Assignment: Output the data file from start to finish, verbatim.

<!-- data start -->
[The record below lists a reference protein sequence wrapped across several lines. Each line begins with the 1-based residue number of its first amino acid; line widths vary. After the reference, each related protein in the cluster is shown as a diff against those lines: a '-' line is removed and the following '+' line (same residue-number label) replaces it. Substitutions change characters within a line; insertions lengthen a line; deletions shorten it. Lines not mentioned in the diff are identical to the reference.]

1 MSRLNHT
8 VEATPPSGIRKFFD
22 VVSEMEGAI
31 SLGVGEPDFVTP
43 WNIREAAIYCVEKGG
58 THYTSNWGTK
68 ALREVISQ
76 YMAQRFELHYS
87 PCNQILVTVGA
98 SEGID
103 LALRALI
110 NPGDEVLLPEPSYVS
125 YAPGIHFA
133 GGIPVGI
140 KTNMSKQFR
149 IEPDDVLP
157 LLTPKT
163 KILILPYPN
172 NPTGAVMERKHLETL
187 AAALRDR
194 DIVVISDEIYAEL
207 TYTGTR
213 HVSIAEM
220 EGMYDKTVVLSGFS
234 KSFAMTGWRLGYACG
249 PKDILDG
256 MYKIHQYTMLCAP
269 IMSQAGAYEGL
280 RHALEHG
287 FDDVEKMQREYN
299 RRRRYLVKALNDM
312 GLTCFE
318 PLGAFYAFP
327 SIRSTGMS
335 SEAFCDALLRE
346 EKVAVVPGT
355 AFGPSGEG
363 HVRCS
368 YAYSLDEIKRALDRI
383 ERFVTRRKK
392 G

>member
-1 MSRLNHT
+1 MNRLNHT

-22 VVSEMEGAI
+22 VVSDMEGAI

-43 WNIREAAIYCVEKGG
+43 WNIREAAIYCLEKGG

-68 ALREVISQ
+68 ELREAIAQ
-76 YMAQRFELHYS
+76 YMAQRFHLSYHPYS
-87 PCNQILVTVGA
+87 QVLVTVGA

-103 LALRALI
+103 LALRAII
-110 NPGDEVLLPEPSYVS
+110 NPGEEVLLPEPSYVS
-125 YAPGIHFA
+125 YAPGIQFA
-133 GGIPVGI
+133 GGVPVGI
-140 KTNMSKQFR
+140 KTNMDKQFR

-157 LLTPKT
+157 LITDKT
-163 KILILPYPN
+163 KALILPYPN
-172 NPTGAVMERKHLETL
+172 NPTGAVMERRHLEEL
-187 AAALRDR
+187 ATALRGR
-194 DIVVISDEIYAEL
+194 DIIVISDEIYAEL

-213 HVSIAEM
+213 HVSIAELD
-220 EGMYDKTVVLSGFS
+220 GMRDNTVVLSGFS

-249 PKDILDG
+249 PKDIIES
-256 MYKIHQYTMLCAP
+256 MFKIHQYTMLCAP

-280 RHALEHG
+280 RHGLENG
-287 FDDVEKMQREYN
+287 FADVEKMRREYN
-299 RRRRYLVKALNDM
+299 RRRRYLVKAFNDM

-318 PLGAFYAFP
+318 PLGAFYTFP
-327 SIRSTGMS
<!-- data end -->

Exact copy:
[The record below lists a reference protein sequence wrapped across several lines. Each line begins with the 1-based residue number of its first amino acid; line widths vary. After the reference, each related protein in the cluster is shown as a diff against those lines: a '-' line is removed and the following '+' line (same residue-number label) replaces it. Substitutions change characters within a line; insertions lengthen a line; deletions shorten it. Lines not mentioned in the diff are identical to the reference.]

1 MSRLNHT
8 VEATPPSGIRKFFD
22 VVSEMEGAI
31 SLGVGEPDFVTP
43 WNIREAAIYCVEKGG
58 THYTSNWGTK
68 ALREVISQ
76 YMAQRFELHYS
87 PCNQILVTVGA
98 SEGID
103 LALRALI
110 NPGDEVLLPEPSYVS
125 YAPGIHFA
133 GGIPVGI
140 KTNMSKQFR
149 IEPDDVLP
157 LLTPKT
163 KILILPYPN
172 NPTGAVMERKHLETL
187 AAALRDR
194 DIVVISDEIYAEL
207 TYTGTR
213 HVSIAEM
220 EGMYDKTVVLSGFS
234 KSFAMTGWRLGYACG
249 PKDILDG
256 MYKIHQYTMLCAP
269 IMSQAGAYEGL
280 RHALEHG
287 FDDVEKMQREYN
299 RRRRYLVKALNDM
312 GLTCFE
318 PLGAFYAFP
327 SIRSTGMS
335 SEAFCDALLRE
346 EKVAVVPGT
355 AFGPSGEG
363 HVRCS
368 YAYSLDEIKRALDRI
383 ERFVTRRKK
392 G

>member
-1 MSRLNHT
+1 MNRLNHT

-22 VVSEMEGAI
+22 VVSDMEGAI

-43 WNIREAAIYCVEKGG
+43 WNIREAAIYCLEKGG

-68 ALREVISQ
+68 ELREAIAQ
-76 YMAQRFELHYS
+76 YMAQRFHLSYHPYS
-87 PCNQILVTVGA
+87 QVLVTVGA

-103 LALRALI
+103 LALRAII
-110 NPGDEVLLPEPSYVS
+110 NPGEEVLLPEPSYVS
-125 YAPGIHFA
+125 YAPGIQFA
-133 GGIPVGI
+133 GGVPVGI
-140 KTNMSKQFR
+140 KTNMDKQFR

-157 LLTPKT
+157 LITDKT
-163 KILILPYPN
+163 KALILPYPN
-172 NPTGAVMERKHLETL
+172 NPTGAVMERRHLEEL
-187 AAALRDR
+187 ATALRGR
-194 DIVVISDEIYAEL
+194 DIIVISDEIYAEL

-213 HVSIAEM
+213 HVSIAELD
-220 EGMYDKTVVLSGFS
+220 GMRDNTVVLSGFS

-249 PKDILDG
+249 PKDIIES
-256 MYKIHQYTMLCAP
+256 MFKIHQYTMLCAP

-280 RHALEHG
+280 RHGLENG
-287 FDDVEKMQREYN
+287 FADVEKMRREYN
-299 RRRRYLVKALNDM
+299 RRRRYLVKAFNDM

-318 PLGAFYAFP
+318 PLGAFYTFP
-327 SIRSTGMS